Toby Hemenway wrote that "the sheet-mulched bed won’t reach maximum fertility for a year or two."
I understand that starting the process of ecological succession and seeing into fruition requires time and patience, but my particular lifestyle doesn't pair well with that: I like to wander from place to place, so on average I only have about a year to start and grow gardens at temporary homes.
Is there any way I could go about speeding up the sheet mulching process so that I can reap its benefits in the small timespan that I stay with it?
If I were staying for shorter durations, I would just compost, but I feel like a year-ish is a middle ground, and so I hope to reach a slightly more permanent solution that I can take with me wherever I go (while leaving behind growing ecosystems).
Any advice on how to be able to have a fruitful garden in a short amount of time?
I do not believe sheet mulching will work for what you have described. At least you won't see the greatest benefits from it. Were it I, I would look into hot compost methods that can produce material in 30 or so days. That would be a means of getting good compost quickly and be able to benefit from it in the short time spans you have described.
Not all those who wander are lost - J. R. R. Tolkien
I bury organic material in pits or trenches, and plant in a few inches of soil over the top. By the time the roots get down to the material it has been largely decayed by bacteria, worms, etc. If on the surface it would tend to sit there longer. So I would do both if you have enough material - bury some and use some as surface mulch.
I think your triple layer idea, or something similar is good,
I do something similar to you and end up gardening in a new place each year. I still mulch!!! I am not sure how much extra fertility I get from it, but it keeps the weeds way down and the soil moist, so mY labour goes down, and I get more/ better produce. I have used hay, straw, wood chips and, best of all, mushroom compost from a free pile outside a factory (still hot, mix of manure and straw = no weeds and extra fertility and pre inoculated with fungi).
This year, my best zucchini by far were from an area where I put a bag of topsoil down before covering with woodchips... someone has asked if I am worried that squash plant will eat the house, the other plants are tiny wimpy things just working in their first squash now.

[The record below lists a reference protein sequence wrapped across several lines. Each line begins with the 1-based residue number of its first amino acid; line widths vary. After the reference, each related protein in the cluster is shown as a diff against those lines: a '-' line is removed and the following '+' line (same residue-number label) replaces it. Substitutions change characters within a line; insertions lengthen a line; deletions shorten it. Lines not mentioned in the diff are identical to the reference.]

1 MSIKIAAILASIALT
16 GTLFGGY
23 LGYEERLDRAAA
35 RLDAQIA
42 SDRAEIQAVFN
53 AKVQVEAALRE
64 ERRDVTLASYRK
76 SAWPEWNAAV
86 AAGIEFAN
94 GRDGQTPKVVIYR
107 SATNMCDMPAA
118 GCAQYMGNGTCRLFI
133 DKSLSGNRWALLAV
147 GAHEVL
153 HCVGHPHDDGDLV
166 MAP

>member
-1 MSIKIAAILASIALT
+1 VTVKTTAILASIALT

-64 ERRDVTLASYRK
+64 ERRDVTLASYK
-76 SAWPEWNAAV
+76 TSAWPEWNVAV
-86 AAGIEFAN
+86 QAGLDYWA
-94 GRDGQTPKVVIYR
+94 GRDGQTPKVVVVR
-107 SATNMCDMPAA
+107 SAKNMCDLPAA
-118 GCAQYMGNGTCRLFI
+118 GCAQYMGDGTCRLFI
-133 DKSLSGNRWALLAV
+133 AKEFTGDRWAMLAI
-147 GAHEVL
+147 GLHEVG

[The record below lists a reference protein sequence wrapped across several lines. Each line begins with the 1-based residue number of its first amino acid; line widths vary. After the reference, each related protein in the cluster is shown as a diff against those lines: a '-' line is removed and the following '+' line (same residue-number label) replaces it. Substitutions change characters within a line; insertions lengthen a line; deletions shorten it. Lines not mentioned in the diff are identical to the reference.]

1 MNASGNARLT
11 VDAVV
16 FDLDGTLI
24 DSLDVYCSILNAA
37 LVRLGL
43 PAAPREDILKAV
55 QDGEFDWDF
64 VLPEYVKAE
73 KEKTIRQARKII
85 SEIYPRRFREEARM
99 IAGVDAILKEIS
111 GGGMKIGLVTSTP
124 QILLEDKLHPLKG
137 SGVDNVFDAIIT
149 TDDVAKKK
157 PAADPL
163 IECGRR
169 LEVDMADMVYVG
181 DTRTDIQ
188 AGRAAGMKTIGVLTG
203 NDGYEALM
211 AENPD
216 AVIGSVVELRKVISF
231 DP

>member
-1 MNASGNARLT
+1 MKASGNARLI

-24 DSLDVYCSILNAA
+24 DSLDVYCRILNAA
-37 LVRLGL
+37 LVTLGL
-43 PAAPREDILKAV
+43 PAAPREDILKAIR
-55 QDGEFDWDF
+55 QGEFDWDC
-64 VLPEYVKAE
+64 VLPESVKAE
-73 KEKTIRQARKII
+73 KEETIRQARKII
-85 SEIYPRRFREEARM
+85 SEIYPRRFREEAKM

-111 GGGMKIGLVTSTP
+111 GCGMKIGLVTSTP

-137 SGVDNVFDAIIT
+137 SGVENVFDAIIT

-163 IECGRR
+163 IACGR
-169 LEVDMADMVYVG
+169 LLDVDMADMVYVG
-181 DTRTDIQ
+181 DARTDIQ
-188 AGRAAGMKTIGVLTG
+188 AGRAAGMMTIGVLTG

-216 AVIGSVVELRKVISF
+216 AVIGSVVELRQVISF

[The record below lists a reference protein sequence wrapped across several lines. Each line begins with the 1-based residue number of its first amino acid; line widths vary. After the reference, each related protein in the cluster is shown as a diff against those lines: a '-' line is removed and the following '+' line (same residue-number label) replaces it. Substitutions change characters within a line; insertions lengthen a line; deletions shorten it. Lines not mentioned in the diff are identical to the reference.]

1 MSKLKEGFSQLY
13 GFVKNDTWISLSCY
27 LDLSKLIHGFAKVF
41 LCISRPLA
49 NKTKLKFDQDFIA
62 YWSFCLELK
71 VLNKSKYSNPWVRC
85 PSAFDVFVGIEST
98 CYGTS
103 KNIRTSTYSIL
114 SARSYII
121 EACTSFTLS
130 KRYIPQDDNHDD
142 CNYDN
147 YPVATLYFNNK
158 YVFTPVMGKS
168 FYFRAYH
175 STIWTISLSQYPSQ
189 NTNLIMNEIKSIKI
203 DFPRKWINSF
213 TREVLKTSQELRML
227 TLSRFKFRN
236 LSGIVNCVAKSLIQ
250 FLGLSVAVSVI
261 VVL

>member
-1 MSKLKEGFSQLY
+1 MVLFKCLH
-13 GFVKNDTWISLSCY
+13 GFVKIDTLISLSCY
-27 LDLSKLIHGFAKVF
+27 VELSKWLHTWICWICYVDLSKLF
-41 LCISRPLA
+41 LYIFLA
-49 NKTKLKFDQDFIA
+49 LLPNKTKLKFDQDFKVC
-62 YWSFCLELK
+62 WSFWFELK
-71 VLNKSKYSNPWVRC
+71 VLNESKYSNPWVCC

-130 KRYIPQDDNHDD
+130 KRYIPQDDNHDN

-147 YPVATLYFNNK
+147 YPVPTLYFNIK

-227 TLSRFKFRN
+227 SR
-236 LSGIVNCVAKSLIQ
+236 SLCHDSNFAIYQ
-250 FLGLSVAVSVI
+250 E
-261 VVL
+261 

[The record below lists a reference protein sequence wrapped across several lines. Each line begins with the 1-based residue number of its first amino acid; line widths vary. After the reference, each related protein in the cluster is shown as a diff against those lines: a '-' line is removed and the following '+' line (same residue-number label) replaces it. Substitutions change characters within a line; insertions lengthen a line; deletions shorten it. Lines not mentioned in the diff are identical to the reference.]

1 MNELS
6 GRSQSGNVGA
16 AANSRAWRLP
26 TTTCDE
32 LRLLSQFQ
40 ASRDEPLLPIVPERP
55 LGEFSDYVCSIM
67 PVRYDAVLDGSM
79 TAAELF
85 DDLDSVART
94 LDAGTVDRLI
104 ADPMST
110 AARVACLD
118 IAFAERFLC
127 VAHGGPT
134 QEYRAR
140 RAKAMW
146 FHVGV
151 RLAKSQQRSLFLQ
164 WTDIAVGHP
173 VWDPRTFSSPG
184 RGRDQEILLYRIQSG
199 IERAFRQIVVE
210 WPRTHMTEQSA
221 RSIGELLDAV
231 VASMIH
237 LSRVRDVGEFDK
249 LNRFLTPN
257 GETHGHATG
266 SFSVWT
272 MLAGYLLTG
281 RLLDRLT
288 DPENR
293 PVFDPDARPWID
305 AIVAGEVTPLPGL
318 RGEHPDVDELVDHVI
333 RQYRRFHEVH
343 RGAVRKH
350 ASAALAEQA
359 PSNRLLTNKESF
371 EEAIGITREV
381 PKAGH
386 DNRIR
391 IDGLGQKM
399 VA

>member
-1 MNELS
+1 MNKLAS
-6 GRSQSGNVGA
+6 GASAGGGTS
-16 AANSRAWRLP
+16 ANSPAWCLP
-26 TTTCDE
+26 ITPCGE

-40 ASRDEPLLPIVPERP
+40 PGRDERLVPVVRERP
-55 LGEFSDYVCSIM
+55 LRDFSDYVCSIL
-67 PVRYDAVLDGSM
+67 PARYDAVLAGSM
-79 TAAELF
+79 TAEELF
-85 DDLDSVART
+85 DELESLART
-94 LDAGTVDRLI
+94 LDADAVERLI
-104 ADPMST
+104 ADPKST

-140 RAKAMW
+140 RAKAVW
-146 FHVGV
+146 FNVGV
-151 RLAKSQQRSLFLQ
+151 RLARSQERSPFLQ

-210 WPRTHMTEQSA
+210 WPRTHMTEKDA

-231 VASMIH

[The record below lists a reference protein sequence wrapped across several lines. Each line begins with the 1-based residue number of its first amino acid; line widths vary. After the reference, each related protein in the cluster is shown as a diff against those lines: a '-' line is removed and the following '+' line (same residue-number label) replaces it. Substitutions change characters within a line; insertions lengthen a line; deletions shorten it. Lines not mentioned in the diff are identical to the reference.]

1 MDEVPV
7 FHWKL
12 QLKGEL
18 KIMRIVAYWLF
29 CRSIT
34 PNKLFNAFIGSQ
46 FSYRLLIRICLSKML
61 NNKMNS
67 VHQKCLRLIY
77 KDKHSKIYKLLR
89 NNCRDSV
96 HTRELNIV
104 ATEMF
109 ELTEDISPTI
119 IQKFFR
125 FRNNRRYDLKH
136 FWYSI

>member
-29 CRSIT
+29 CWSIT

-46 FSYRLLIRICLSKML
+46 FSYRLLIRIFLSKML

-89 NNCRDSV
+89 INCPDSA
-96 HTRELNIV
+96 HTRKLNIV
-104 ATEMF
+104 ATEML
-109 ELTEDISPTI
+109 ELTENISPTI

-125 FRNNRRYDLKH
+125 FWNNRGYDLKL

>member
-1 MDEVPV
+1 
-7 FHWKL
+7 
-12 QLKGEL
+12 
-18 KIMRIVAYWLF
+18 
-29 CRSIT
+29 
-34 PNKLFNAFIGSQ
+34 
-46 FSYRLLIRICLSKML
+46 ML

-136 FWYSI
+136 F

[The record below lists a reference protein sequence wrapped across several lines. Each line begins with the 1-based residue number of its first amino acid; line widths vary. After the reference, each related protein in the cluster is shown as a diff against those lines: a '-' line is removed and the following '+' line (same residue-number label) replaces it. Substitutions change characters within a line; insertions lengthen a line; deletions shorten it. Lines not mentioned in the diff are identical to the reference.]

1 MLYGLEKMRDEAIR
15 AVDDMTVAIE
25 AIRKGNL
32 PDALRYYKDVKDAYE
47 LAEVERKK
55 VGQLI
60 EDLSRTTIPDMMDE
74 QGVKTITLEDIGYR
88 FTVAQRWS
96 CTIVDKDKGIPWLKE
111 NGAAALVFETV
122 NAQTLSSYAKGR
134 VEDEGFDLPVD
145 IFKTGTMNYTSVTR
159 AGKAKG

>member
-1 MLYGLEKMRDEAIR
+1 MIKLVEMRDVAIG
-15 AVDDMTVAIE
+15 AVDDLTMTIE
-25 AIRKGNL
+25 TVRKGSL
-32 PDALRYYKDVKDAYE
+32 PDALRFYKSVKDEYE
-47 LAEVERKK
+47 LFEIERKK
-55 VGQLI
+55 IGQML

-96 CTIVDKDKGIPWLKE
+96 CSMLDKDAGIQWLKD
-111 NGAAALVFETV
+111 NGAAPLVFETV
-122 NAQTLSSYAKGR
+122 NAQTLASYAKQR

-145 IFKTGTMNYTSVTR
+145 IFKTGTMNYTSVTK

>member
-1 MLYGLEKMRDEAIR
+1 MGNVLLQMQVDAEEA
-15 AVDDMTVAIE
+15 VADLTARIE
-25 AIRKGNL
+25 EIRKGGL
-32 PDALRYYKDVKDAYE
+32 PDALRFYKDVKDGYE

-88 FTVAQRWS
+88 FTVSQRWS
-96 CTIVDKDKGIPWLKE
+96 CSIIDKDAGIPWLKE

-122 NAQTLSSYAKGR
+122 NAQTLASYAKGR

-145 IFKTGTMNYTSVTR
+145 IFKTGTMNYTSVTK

Pee on it. That will do the trick. Make sure you do that before you plant. If you're preparing the bed now for next year, perfect. Save all your pee and every day pour it over a new section.
Also definitely do the trench composting thing with all your food scraps. I also partially bury my mulch under topsoil, compost, aged manure, biochar, or whatever else you have available. By burying it you speed up the decomposition process. Important thing is to have a large amount of nitrogen (such as pee) to break it down. Then mulch again on top to get the weed control aspect.
Right over the top of everything, or under the last layer of mulch. If you get rain, it will all end up throughout the layers anyhow. If you don't want the top layer of mulch to break down so much, put it under that.
I wonder if the perfect is the enemy of the good, here.
Building a well mulched garden bed with some basic soil amendments will provide everything you need to grow a garden. That same bed will be better the year after, and the year after that, etc, but that doesn't mean it won't work well year 1.
Geoff explains a bit about that towards the end of this video
"The highest function of ecology is the understanding of consequences."
"Cultivate gratitude; hand out seed packets"
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